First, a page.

Trying to Make Sense of the Social Security Issue

Posted by Jake Safane

Social Security has been one of many hot button issues during the Presidential debates. Texas Governor Rick Perry has called Social Security a monstrous lie, a ponzi scheme, and a failure. Former Massachusetts Governor Mitt Romney has in the past supported Bush’s plans for partial-privatization of the system.

So is Perry hell bent on repealing Social Security and is Romney determined to let the private sector take over? Not quite.

While Perry made bold verbal attacks against the program, he’s actually not as radical as he initially wanted voters to believe (however convoluted that logic may be). In a recent op-ed in USA Today, Perry mellowed his tone, writing, “We must have a frank, honest national conversation about fixing Social Security to protect benefits for those at or near retirement while keeping faith with younger generations, who are being asked to pay.”

Romney has claimed that Perry doesn’t want Social Security to exist, but to be fair, Perry never said that. And now that Perry has toned down the rhetoric, Romney risks looking overly dramatic by continuing to cast Perry as a destroyer of Social Security.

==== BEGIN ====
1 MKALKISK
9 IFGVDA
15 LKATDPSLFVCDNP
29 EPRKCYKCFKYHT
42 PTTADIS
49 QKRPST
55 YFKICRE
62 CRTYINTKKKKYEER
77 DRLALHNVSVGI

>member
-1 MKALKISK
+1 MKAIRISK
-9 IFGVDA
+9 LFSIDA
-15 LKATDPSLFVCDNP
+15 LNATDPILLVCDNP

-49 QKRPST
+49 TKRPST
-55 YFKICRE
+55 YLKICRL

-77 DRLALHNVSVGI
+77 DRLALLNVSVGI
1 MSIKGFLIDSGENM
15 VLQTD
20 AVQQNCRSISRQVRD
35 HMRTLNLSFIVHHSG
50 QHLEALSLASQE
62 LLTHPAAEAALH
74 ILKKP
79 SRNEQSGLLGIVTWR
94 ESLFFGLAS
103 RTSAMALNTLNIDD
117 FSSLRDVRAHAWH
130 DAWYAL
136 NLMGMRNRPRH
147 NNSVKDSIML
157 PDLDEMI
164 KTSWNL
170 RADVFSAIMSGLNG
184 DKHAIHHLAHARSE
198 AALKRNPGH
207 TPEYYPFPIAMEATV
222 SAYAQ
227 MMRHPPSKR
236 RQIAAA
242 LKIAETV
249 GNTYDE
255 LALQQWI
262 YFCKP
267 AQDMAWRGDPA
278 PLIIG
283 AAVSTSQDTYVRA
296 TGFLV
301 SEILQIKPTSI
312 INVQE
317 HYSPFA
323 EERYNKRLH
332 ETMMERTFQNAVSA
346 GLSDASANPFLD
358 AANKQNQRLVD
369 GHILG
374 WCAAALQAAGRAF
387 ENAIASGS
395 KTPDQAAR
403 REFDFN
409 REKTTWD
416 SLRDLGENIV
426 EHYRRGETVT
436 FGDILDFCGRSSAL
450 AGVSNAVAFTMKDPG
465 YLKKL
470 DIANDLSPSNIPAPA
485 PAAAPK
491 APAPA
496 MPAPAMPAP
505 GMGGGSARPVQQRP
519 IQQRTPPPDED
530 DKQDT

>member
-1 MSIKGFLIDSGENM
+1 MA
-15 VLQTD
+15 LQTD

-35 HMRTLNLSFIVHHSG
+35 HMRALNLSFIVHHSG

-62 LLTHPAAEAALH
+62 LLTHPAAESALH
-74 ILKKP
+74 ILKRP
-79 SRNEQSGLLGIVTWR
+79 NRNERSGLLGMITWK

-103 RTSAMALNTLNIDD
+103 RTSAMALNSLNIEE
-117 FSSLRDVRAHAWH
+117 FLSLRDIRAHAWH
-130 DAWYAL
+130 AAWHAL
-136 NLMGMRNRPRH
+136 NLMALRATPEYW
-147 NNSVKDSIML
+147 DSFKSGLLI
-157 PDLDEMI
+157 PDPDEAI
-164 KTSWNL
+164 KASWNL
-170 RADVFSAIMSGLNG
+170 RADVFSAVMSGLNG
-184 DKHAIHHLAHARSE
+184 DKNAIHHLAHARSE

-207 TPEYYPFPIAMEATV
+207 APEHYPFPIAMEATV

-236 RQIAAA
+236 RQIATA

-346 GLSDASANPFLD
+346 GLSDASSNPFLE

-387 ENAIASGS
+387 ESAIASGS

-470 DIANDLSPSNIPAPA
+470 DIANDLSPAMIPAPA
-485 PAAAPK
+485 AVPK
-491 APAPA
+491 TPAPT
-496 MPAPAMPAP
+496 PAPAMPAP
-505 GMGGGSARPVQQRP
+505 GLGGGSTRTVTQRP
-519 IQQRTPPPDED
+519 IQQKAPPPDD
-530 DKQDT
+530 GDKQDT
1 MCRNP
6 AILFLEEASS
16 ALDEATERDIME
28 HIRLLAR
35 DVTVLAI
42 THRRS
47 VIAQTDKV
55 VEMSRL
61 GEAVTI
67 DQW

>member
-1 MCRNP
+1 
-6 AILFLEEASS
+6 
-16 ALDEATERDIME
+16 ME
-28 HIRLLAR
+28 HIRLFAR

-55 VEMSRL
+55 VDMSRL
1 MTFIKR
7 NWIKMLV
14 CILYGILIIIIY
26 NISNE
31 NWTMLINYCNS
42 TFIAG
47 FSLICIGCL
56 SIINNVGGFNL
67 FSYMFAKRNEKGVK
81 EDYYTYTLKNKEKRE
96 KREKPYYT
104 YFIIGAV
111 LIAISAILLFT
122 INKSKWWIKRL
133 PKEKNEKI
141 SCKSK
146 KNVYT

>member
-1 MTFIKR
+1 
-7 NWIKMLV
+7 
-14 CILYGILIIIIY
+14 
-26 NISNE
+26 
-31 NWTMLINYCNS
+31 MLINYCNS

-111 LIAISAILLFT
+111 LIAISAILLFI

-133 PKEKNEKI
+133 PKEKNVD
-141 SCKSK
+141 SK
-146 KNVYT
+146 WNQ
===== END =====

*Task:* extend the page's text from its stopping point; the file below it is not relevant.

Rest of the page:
That being said, The Texas Governor has somewhat publicly supported granting states the option to withdraw from the program and offer their own retirement packages.

Romney supported Former President George Bush’s privatization plan. In a town-hall style meeting in Florida Wednesday, he told the crowd he now supports a simpler system of either raising the retirement age or slowing the increase in benefits for high-income earners, which would keep Social Security solvent without much change. At the very least, Romney supports some degree of privatization, but in his 2010 book, No Apology, he explained that “given the volatility of investment values that we have just experienced, I would prefer that individual accounts were added to Social Security, not diverted from it, and that they were voluntary.”

To put it simply, at their most extremes, both candidates want to privatize Social Security. Perry wants to do it boldly, giving far more power to the states, while Romney wants to do it cautiously.

But based on their current words, Perry wants to have a conversation, and Romney wants to slightly adjust the benefits payouts without raising the cap on contributions from income over $106,800.

So while it’s not entirely clear how far either candidate is willing to go in changing Social Security, the over-the-top attacks have distracted voters from seeing who actually supports what.


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Posted by Jake Safane on Sep 23 2011. Filed under Politics. You can follow any responses to this entry through the RSS 2.0. You can leave a response or trackback to this entry

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